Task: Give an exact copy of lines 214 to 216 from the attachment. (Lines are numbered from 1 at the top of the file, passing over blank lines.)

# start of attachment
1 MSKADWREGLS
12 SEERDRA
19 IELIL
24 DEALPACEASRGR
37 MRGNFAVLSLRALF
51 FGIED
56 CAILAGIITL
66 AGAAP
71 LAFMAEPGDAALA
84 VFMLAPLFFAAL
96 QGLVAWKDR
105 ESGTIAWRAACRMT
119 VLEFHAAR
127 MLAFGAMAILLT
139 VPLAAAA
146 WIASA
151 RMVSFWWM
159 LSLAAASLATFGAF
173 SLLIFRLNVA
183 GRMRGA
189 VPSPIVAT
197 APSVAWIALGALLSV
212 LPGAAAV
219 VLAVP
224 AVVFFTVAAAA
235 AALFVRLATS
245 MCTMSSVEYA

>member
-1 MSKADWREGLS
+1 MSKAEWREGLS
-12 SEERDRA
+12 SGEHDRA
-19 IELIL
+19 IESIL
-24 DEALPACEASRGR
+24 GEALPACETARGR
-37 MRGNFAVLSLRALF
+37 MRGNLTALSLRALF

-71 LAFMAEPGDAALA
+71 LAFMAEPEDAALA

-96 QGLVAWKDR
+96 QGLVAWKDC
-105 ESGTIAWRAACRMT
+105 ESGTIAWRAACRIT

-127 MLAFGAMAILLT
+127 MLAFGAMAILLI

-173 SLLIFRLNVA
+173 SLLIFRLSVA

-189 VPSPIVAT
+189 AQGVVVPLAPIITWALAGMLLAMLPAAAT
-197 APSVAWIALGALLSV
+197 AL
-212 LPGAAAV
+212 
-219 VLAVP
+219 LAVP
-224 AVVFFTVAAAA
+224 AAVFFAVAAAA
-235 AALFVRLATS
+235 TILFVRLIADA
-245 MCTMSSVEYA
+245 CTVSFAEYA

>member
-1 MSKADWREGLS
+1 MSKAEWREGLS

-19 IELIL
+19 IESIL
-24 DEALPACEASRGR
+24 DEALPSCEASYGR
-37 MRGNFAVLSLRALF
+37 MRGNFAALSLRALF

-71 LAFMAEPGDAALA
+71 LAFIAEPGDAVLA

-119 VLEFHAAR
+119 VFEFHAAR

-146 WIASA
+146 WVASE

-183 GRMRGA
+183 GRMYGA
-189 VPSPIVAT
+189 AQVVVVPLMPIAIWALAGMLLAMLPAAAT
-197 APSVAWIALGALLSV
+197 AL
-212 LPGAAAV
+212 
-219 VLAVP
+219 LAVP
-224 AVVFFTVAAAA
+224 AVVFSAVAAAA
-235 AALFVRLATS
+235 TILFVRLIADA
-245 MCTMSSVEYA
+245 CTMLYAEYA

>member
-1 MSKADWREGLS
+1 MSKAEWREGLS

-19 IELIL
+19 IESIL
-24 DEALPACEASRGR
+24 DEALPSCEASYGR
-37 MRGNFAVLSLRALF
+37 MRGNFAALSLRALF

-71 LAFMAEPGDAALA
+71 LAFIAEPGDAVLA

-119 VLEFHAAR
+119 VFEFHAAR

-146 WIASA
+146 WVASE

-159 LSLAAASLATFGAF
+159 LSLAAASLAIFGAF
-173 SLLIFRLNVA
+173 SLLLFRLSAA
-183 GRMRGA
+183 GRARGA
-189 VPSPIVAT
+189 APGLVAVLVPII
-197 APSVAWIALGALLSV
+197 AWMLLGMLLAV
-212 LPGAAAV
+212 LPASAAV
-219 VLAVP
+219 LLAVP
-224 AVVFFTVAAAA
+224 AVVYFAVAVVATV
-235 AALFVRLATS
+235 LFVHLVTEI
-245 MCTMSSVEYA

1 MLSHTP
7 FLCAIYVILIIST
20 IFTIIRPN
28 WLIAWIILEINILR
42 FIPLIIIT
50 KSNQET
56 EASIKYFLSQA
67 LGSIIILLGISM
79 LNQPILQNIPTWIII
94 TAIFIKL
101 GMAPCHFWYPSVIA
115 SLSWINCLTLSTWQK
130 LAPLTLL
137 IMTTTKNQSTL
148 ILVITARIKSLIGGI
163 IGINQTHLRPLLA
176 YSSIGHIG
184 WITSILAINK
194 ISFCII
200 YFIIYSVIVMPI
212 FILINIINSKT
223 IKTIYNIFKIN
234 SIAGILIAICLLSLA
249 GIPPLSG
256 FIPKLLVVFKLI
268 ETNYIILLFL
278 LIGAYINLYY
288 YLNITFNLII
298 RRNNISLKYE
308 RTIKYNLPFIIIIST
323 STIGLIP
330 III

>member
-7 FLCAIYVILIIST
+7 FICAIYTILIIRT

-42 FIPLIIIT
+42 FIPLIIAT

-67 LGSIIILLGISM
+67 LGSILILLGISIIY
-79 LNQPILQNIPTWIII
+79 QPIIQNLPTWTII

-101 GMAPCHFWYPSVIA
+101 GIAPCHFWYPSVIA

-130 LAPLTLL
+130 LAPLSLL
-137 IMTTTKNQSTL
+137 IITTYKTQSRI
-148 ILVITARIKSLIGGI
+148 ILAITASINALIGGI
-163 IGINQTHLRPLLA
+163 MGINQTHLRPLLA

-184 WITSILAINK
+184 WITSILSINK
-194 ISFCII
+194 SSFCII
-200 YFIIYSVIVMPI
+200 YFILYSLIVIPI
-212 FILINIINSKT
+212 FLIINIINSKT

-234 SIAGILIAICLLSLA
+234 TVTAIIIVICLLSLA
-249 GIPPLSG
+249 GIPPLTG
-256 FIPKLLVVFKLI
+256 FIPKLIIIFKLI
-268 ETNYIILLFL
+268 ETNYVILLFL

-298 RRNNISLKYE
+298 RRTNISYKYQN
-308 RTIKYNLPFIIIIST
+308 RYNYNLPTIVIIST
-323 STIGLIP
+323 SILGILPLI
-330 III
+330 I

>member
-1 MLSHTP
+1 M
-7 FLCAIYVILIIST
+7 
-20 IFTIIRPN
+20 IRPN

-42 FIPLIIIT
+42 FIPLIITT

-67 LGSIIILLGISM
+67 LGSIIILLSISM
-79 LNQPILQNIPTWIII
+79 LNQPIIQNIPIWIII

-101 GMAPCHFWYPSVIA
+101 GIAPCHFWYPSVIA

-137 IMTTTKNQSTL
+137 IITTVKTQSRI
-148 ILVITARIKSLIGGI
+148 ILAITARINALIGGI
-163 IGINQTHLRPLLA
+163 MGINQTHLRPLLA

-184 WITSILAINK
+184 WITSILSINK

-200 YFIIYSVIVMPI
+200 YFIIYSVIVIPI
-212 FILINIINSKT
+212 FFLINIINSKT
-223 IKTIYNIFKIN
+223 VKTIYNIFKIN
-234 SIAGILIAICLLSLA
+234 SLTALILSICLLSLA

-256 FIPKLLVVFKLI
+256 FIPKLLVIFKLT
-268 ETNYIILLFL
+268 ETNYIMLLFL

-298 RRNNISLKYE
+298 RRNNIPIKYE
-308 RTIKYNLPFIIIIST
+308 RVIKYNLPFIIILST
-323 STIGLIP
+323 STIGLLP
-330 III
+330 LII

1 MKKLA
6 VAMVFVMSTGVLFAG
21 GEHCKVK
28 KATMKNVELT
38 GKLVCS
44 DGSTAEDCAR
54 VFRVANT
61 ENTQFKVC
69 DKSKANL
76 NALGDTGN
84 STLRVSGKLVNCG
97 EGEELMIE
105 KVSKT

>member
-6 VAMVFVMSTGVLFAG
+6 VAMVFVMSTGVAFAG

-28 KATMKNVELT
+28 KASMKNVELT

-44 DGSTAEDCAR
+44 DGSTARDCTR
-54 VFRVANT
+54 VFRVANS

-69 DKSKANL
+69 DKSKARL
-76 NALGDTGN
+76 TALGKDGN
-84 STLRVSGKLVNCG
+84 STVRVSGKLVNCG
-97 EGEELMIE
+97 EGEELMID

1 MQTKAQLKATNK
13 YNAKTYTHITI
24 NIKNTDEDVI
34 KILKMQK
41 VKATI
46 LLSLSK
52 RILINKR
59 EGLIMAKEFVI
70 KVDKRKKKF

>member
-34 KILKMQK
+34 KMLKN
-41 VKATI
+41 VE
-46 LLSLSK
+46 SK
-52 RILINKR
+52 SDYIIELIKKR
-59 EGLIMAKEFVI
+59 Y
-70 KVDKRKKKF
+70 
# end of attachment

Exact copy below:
-79 LNQPILQNIPTWIII
+79 LNQPIIQNIPIWIII

-101 GMAPCHFWYPSVIA